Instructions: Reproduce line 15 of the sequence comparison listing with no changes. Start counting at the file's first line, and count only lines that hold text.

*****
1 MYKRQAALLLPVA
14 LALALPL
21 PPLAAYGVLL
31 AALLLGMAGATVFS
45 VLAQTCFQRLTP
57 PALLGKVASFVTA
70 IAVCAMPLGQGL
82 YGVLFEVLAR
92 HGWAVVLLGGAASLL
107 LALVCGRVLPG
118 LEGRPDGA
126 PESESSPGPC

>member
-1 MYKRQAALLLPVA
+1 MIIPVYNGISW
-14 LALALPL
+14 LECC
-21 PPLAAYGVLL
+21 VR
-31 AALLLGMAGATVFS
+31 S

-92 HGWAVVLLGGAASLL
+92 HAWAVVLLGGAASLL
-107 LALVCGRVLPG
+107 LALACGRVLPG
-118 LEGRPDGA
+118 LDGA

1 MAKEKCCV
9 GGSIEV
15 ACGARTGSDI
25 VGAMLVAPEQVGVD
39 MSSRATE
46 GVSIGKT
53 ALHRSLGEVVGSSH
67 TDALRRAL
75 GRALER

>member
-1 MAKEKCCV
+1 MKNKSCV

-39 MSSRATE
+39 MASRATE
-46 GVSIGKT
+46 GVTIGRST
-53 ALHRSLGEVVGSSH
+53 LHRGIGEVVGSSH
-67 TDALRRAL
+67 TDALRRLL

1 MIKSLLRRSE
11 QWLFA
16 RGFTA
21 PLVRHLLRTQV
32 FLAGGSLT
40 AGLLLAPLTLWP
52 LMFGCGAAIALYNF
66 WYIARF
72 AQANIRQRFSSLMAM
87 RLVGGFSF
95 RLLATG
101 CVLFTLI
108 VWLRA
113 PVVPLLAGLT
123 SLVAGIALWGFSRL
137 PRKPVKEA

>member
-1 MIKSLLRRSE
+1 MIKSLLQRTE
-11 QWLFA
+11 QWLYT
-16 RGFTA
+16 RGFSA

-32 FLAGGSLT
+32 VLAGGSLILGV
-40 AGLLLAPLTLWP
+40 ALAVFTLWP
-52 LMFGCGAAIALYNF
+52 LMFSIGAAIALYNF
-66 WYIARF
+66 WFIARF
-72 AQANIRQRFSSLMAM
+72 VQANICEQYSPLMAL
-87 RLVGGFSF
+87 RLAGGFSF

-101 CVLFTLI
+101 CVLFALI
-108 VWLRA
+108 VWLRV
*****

+1 MIIPVYNGISW